The political dimension of the Covid19 epidemic in the Middle East
Even if as a general rule authoritarian regimes might be more politically resistant than democratic ones to a high level of mortality due to the Covid-19 epidemic, they cannot prevent information from spreading, not only because of social networks but also because the population will have concrete and personal experiences of the losses.
The argument (explicitly promoted by the regime in Iran, Bolsanaro in Brazil and by many governors in the USA) according to which it is better to support the economy than to avoid a certain level of mortality might backfire because its promoters might lose on both sides: deaths and economic disaster (due to the coming global economic crisis and the fall in oil revenue).
Everywhere, an increasing level of deaths will trigger popular protests against the inability of governments to manage the situation. These protests will accentuate the already existing movements protesting against the inefficiency, lies and corruption of authoritarian or failed regimes, which means first of all a call for accountability.
What political forms could popular contestation take in the Middle East?
The most probable form of protest is a relaunch of pro-democracy movements, because 1) a call for accountability is a call for representation, 2) there are no other credible political alternatives on the market than the informal popular democratic movement that started with the Arab Spring in 2011.
There is no populist opposition in the sense of the movements we have in Europe, America and Asia: a charismatic leader opposing the elite (Salvini, Trump, Bolsanaro and Duterte). The only similarity was in Tunisia with Nabil Karoui. In fact, the populists in the Middle East are in charge, or, more exactly, the authoritarian regimes use and abuse a populist rhetoric which is becoming discredited (nationalism, xenophobia, conspiracy theories, support for ‘national identity’).
There are no credible Islamist movements ready to take the lead of the opposition
– Radical jihadists are not interested in the welfare of the civilian population. Moreover, they do not care about the nation state, while the present popular demand is directed precisely (as in Europe) at the national state for it to implement a welfare policy. Interestingly, former jihadists like Hayat Tahrir al Sham do not use religious rhetoric when dealing with the epidemic.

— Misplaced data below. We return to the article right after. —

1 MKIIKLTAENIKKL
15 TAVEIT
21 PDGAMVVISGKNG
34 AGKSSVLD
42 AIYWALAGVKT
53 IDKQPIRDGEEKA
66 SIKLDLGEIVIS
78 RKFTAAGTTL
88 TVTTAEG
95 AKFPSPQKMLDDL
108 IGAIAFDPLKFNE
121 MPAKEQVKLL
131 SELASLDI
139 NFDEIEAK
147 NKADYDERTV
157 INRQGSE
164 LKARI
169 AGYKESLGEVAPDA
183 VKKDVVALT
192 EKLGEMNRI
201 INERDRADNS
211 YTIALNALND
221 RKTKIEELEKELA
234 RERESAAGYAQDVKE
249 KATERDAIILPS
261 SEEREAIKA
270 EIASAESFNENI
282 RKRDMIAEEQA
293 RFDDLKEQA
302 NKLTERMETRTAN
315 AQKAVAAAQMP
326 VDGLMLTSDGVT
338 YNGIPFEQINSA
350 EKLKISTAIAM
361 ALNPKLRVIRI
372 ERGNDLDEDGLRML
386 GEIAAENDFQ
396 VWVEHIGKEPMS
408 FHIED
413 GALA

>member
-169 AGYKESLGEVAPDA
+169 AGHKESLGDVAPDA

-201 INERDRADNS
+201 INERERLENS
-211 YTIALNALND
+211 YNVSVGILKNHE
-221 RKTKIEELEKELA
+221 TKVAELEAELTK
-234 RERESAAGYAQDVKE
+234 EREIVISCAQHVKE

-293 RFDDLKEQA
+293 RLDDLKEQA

– The Muslim Brotherhood has certainly always stressed the welfare of the population (they developed charities and health centres), but it is no longer in a position to offer a credible political alternative because it jeopardized its influence on civil society to make political gains. Either it failed (Egypt) or it became identified with the political establishment (Maghreb, Gaza, Sudan, and for other forms of Islamism, Turkey, Iraq and Iran).
– More importantly, beyond the different forms of political Islam, there is no religious answer to the Covid epidemic(this is as true in Islam as in Judaism and Christianity).
Of course, the first reaction of many clerics was to see the Covid epidemic either as the Hand of God punishing the enemies of faith (China for oppressing the Uyghurs) or as a foreign plot to undermine the Muslim world. But in both cases the explanation does not resist the extension of the pandemic. If it is a foreign plot, why is the USA among the most stricken countries? If it is an expression of the wrath of God, why are believers the first victims (the pandemic clusters are mostly found in pilgrimages and worship places)? Many fundamentalist movements (like the tabligh and salafis) answer with a complete denial of the impact of the Covid pandemic. By rejecting social distancing and calling for collective prayers, they are losing their credibility among mainstream populations which protest against the incompetence of the state.
There is a complete failure to impose a credible religious narrative on the epidemic.
Consequently, the mainstream Muslim clergy does exactly what the Catholic Church does in Europe: they ask believers to respect lockdowns, social distancing and closures of worship places. The same is true for Hezbollah and Pasdaran: they do not propose an alternative religious narrative but an adaptation to secular scientific rules.
In a word, the mainstream clergy and religious organizations promote a secular approach to the pandemic and hence preclude any meaningful religious manipulation of the crisis.
There is no ‘available’ coherent religious narrative of protest. The call for democracy will certainly dominate the protest movement against the failure of states.